The Life of an Airborne Ranger - Book One: Donovan's Skirmish

The Life of an Airborne Ranger by Michael B. Kitz-Miller
Book One, Donovan’s Skirmish
Book Two, Take Care of Your Men
Book Three, Everyone Comes Home
“The Life of an Airborne Ranger” is a trilogy, with all books now written. Book One will be published and available on Amazon, June 2018, the others soon to follow. Reviews of the first book are extremely positive. As one reader, a Marine said, “After reading Airborne Ranger I’m ready to sign up to fight with Jack’s 101st Airborne Division and go searching for a woman like Mary Clarke.” The trilogy is a continuous story, not disparate stories with the same main character. It is an exciting, fast paced story with numerous trainings, combat operations and major field training exercises, as well as the initially stormy then loving and enduring relationship of Jack Donovan and Mary Clarke. Jack will rise in rank from private to four-star general, considered by many as the General George Patton of his generation. He becomes the most decorated soldier in the military service including the Medal of Honor, earned during his second tour in Vietnam as a weapon squad leader. Later, when he meets Mary Clarke at the University of Maryland, she is on her own career path towards a Ph.D. in American Literature, which will take her to teaching positions at Bucknell, North Carolina State, Dickinson, Vanderbilt, Maryland and Columbia University. The trilogy is historically correct throughout, with the numerous combat operations and training exercises fictionalized to fit the characters. It follows Jack from his early years roaming the mountains and streams of central Pennsylvania, to college for a career path his parents pressure him to pursue. Then, against their wishes an enlistment in the Army leading eventually to his realization that it is the life of an airborne ranger he most loves. Jack will have three tours of duty in Vietnam followed by major field training exercises and combat missions to Grenada, Panama, Somalia and throughout the Middle East. At the illustrious War College in Carlisle, Jack earns a master’s degree, teaching tactics there for a year and later, time at the Pentagon. He will end his career as a special instructor, teaching admiring cadets at West Point. There is also an incompetent officer that follows Jack’s career. Orin Jensen’s promotions and career, just one grade ahead of Jack, are constantly bolstered by a general staff officer at the Pentagon, his uncle, who both bring new meaning to the “Peter Principle.” Every current and past soldier will recognize the posts, training schools and many of the war operations.
Book One, “Donovan’s Skirmish” cover Jack’s early years. Financially not able to finish college and with the draft in effect, he decides to enlist in the Army. As a private he is runner-up for Honor Graduate in Airborne School. He is a Division Soldier-of-the-Month with the 101st Airborne and then Honor Graduate in the demanding Recondo School with its incredible 65% attrition rate. He is sent to the famous Ranger School at Ft. Benning, Georgia where, after graduating as the Darby Honor Graduate, decides that it is the life as an Airborne Ranger he most loves and wants as his career. His first tour in Vietnam is as a staff sergeant and special advisor to separate Vietnamese airborne and ranger battalions, where he plans and commands two major operations against the Viet Cong that earn him numerous commendations for valor. It is during his second tour, Orin Jensen his company commander, chooses an encampment that is ripe for an ambush. Jack’s vocal concerns fall on deaf ears, with a large battle that ensues at Jensen’s poorly chosen site. Jack is seriously wounded while earning the Medal of Honor during what is later called “Donovan’s Skirmish.” After multiple surgeries and months of rehab at Walter Reed Hospital, Jack is fully recuperated. Against substantial advice, Jack turns down the President and tradition of receiving his Medal of Honor at the White House by having it instead presented at Ft. Campbell, Kentucky the home of the “Screaming Eagles” with paratroopers and comrades he fought with, also receiving commendations for their own brave actions.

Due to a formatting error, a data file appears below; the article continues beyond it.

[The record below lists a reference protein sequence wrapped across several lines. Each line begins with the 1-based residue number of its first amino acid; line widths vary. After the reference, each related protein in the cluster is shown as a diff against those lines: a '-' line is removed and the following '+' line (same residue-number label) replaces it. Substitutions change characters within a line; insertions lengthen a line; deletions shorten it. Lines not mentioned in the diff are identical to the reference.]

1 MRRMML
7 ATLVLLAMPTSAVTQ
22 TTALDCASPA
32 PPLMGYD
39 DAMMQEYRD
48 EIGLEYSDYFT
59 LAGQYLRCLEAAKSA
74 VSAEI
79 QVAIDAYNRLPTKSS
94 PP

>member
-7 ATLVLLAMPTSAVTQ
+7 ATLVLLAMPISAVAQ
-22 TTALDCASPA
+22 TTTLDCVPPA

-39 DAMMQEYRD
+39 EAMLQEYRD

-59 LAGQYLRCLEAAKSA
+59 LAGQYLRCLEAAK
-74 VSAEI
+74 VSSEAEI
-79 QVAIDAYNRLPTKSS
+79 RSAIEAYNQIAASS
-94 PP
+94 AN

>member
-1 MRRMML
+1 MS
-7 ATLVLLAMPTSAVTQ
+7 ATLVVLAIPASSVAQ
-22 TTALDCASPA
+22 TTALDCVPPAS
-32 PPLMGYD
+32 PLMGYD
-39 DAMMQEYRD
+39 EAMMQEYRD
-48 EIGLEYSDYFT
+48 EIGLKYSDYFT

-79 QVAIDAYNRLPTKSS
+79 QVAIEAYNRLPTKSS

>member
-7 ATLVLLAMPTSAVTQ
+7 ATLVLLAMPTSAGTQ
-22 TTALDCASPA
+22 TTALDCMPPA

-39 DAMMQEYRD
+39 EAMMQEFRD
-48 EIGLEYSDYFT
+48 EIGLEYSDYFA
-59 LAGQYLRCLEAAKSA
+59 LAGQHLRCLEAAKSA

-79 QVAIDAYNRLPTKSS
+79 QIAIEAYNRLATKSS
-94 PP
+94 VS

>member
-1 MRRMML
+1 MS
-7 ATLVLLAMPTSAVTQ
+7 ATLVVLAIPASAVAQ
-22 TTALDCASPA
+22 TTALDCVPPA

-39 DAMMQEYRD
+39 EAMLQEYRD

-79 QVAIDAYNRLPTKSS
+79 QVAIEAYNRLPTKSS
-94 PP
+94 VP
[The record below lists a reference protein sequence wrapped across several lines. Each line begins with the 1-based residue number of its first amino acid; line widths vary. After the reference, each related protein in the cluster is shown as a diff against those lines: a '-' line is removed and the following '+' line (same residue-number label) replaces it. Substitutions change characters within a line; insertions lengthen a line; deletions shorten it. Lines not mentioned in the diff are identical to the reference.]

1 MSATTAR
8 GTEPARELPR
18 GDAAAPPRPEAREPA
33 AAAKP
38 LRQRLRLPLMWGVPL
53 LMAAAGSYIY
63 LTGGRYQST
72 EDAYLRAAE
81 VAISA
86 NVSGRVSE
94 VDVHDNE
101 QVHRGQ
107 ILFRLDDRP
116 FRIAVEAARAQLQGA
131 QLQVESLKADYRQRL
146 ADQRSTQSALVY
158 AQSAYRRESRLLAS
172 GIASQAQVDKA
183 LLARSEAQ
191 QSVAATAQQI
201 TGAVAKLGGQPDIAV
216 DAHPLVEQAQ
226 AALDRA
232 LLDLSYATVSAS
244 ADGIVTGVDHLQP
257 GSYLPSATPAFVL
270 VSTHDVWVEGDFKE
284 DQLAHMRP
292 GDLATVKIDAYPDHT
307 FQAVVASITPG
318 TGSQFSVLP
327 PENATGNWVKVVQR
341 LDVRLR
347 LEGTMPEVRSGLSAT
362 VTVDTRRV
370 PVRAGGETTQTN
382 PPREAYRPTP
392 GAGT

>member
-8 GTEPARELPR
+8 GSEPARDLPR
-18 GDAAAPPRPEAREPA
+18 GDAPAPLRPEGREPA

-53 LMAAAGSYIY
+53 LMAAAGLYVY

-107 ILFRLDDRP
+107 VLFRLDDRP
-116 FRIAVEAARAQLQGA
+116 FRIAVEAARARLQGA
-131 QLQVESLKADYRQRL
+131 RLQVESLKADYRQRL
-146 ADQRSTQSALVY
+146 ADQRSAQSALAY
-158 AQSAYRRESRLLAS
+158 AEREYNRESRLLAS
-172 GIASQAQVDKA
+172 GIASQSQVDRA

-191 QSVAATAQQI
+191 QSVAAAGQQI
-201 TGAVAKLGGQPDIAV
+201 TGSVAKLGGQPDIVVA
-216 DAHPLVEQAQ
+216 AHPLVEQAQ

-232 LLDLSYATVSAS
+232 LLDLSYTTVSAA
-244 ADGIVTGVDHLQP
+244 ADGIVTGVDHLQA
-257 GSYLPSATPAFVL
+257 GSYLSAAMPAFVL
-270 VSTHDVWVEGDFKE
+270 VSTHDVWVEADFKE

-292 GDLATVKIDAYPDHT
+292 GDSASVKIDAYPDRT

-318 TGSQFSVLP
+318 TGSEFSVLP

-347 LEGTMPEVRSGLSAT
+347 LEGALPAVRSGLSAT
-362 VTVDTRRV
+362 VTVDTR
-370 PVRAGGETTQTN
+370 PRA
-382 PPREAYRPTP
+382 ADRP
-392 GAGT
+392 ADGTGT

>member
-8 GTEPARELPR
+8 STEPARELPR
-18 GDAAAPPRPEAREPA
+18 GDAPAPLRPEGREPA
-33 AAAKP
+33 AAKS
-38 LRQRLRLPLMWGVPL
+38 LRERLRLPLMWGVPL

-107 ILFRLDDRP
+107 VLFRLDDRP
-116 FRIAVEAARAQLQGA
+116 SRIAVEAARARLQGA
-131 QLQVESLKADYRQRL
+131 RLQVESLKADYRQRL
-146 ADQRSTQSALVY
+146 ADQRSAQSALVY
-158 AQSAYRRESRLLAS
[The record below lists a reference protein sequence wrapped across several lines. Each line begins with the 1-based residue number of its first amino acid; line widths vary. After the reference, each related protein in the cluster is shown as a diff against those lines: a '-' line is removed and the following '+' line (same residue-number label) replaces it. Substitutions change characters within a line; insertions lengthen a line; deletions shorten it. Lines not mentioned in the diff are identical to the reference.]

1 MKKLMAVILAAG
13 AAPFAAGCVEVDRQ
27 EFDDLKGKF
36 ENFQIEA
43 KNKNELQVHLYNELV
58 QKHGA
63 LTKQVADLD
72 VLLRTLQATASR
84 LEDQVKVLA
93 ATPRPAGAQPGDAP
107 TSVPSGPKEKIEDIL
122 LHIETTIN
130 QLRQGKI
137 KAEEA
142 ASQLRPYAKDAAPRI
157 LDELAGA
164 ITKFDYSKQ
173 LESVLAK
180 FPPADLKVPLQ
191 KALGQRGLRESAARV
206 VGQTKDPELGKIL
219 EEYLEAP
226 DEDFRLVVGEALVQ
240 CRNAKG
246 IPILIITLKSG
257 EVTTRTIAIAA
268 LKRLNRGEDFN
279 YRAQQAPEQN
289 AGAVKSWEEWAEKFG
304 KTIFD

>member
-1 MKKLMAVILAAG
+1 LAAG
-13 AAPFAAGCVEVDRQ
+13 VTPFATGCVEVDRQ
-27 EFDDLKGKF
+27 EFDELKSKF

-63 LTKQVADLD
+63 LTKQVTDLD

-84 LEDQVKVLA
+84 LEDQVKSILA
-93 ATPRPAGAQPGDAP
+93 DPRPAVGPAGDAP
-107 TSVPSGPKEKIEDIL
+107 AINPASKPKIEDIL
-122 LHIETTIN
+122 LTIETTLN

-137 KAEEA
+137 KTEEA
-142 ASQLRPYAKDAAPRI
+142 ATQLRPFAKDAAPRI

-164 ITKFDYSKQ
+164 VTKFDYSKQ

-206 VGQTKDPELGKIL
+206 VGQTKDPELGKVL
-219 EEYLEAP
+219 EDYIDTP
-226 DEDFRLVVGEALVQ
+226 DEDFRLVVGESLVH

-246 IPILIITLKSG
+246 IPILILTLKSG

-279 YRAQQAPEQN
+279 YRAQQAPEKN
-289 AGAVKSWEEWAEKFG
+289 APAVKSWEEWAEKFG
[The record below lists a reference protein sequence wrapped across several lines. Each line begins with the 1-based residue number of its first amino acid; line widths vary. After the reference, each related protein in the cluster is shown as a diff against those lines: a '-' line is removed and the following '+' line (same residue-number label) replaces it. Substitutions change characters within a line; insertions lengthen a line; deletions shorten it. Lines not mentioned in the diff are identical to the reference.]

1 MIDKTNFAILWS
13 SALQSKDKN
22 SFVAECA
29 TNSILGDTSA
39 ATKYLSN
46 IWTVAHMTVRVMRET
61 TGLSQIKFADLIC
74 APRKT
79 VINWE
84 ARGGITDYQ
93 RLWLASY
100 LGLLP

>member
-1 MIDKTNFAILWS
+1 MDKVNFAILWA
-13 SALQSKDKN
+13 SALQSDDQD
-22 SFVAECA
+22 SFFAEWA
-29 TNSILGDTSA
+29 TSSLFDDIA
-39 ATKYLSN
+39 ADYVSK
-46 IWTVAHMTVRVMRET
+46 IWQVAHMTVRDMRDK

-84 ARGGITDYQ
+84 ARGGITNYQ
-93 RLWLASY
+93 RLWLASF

With the help of Lt. General Frank Stafford, a special furlough allows Jack to finish his degree at the University of Maryland. The General has become his mentor, having lost his only son during a qualifying parachute jump during his final year at West Point. Theirs will be an enduring relationship throughout Jack’s career. Book One ends as Jack, after two years earns his degree in history with honors, and through the ROTC program his Regular Army commission as a 2nd Lieutenant. All has been done against the wishes of his parents, who will never forgive Jack for not completing a degree in music as a church organist and choir director. It is at Maryland, during a series of independent philosophical lectures, he meets and falls in love with Mary Clarke who is finishing her Master’s degree. A stormy romance, her introduction to opera by Jack, their philosophical match, his admiration and growing love of her parents, both doctors at Columbia University Medical School all give rise to a long, loving marriage and life together.